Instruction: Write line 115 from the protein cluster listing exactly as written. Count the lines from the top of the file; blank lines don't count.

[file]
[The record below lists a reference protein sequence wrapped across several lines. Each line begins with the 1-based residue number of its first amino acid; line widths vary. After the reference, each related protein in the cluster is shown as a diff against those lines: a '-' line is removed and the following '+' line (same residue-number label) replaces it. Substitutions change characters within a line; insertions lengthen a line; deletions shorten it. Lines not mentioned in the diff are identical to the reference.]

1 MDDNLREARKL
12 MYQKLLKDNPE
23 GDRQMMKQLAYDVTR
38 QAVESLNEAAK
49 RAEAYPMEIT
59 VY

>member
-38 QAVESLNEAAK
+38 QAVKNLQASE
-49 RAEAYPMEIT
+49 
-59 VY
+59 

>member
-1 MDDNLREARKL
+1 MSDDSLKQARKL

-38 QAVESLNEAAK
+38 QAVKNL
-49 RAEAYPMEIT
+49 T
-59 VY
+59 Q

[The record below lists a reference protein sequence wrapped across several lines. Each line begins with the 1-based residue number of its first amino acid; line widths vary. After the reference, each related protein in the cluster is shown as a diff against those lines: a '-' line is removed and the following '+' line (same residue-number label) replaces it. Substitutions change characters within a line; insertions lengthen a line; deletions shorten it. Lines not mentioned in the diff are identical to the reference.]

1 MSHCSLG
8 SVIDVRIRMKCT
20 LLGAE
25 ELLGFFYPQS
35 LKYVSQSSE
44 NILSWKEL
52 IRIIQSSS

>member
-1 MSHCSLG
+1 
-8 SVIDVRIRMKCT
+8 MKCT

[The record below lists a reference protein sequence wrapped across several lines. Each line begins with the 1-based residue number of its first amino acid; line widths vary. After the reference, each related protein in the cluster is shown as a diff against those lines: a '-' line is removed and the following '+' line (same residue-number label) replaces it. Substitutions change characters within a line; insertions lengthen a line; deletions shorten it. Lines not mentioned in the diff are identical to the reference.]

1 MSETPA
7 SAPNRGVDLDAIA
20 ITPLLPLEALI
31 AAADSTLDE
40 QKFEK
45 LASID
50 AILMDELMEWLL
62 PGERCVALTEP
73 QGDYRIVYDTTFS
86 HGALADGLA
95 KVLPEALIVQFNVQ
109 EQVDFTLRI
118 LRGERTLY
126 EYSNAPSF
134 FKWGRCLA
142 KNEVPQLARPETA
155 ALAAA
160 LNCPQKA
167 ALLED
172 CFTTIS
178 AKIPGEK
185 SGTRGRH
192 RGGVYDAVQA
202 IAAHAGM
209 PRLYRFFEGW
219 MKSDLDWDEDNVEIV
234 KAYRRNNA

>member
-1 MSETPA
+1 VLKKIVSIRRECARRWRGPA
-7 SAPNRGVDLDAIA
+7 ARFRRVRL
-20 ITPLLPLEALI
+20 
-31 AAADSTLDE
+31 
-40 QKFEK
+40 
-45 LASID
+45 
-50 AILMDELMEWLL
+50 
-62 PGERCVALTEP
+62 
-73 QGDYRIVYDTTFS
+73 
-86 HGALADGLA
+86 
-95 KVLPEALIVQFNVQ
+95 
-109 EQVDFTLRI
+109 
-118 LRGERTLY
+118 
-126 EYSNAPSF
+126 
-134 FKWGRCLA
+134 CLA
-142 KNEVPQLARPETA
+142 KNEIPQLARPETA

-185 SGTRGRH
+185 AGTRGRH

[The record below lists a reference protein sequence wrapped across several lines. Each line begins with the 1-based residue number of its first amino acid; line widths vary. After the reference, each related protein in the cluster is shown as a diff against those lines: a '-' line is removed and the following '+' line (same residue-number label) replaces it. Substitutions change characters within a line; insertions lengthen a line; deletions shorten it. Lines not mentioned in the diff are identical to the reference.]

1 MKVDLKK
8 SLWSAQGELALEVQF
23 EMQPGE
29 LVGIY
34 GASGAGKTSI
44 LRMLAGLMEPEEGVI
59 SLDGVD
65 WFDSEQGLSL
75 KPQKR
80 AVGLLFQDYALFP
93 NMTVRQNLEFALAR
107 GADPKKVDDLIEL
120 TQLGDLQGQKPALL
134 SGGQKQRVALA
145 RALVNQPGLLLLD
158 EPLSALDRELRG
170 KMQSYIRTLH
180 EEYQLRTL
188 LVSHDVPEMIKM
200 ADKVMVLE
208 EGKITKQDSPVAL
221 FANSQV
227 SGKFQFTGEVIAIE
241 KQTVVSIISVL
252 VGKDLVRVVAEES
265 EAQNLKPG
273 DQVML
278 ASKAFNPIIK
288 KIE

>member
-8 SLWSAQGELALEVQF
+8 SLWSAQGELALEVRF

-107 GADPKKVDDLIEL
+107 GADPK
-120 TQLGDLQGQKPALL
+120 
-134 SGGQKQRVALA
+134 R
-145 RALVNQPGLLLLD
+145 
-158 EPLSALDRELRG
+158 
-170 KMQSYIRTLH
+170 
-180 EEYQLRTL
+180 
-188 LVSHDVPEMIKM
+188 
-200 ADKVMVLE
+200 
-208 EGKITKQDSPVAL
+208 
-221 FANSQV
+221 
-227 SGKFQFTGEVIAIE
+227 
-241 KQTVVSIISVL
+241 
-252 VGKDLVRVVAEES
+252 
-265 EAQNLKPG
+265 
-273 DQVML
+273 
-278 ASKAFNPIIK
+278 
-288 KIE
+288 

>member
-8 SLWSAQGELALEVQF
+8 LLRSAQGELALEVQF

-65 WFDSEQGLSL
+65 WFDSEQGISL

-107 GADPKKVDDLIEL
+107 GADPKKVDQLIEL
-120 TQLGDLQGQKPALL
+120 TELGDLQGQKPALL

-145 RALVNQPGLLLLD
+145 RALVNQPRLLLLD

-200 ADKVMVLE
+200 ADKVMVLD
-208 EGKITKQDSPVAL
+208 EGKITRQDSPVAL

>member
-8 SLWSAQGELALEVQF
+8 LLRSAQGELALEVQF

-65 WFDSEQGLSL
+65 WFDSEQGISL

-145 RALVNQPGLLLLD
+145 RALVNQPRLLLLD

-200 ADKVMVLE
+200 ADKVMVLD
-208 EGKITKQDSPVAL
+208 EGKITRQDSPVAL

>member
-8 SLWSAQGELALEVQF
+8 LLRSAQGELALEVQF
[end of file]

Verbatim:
145 RALVNQPGLLLLD